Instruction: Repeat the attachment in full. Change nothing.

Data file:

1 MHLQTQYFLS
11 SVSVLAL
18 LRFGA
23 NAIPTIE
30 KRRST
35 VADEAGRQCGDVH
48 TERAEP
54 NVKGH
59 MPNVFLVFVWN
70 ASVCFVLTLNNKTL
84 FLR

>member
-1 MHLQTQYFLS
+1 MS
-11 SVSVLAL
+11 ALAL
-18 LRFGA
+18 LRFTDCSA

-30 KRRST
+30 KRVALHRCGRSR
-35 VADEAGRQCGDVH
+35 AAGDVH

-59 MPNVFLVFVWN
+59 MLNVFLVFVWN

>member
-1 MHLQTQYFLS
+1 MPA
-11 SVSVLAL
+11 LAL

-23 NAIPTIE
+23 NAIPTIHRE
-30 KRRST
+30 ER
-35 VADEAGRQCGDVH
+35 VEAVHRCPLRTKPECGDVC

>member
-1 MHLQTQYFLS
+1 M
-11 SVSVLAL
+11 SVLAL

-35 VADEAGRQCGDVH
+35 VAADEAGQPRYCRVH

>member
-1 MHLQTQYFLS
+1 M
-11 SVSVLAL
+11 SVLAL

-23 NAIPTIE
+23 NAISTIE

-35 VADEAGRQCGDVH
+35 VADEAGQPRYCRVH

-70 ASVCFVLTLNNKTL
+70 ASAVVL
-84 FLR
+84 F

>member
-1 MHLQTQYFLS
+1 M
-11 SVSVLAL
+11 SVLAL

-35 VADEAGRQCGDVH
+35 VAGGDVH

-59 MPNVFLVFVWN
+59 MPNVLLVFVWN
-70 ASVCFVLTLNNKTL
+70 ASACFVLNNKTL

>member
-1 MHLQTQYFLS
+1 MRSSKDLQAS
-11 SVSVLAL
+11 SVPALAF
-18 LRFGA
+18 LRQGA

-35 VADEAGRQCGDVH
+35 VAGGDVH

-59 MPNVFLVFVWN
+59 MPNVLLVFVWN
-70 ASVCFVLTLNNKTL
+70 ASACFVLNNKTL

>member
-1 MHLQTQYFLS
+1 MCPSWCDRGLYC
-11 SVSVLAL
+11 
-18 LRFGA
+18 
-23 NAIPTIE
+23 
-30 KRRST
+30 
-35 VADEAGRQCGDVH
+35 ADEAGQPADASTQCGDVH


1 MHLQTQYFLS
11 SVSVLAL
18 LRFGA
23 NAIPTIE
30 KRRST
35 VADEAGRQCGDVH
48 TERAEP
54 NVKGH
59 MPNVFLVFVWN
70 ASVCFVLTLNNKTL
84 FLR

>member
-1 MHLQTQYFLS
+1 MS
-11 SVSVLAL
+11 ALAL
-18 LRFGA
+18 LRFTDCSA

-30 KRRST
+30 KRVALHRCGRSR
-35 VADEAGRQCGDVH
+35 AAGDVH

-59 MPNVFLVFVWN
+59 MLNVFLVFVWN

>member
-1 MHLQTQYFLS
+1 MPA
-11 SVSVLAL
+11 LAL

-23 NAIPTIE
+23 NAIPTIHRE
-30 KRRST
+30 ER
-35 VADEAGRQCGDVH
+35 VEAVHRCPLRTKPECGDVC

>member
-1 MHLQTQYFLS
+1 M
-11 SVSVLAL
+11 SVLAL

-35 VADEAGRQCGDVH
+35 VAADEAGQPRYCRVH

>member
-1 MHLQTQYFLS
+1 M
-11 SVSVLAL
+11 SVLAL

-23 NAIPTIE
+23 NAISTIE

-35 VADEAGRQCGDVH
+35 VADEAGQPRYCRVH

-70 ASVCFVLTLNNKTL
+70 ASAVVL
-84 FLR
+84 F

>member
-1 MHLQTQYFLS
+1 M
-11 SVSVLAL
+11 SVLAL

-35 VADEAGRQCGDVH
+35 VAGGDVH

-59 MPNVFLVFVWN
+59 MPNVLLVFVWN
-70 ASVCFVLTLNNKTL
+70 ASACFVLNNKTL

>member
-1 MHLQTQYFLS
+1 MRSSKDLQAS
-11 SVSVLAL
+11 SVPALAF
-18 LRFGA
+18 LRQGA

-35 VADEAGRQCGDVH
+35 VAGGDVH

-59 MPNVFLVFVWN
+59 MPNVLLVFVWN
-70 ASVCFVLTLNNKTL
+70 ASACFVLNNKTL

>member
-1 MHLQTQYFLS
+1 MCPSWCDRGLYC
-11 SVSVLAL
+11 
-18 LRFGA
+18 
-23 NAIPTIE
+23 
-30 KRRST
+30 
-35 VADEAGRQCGDVH
+35 ADEAGQPADASTQCGDVH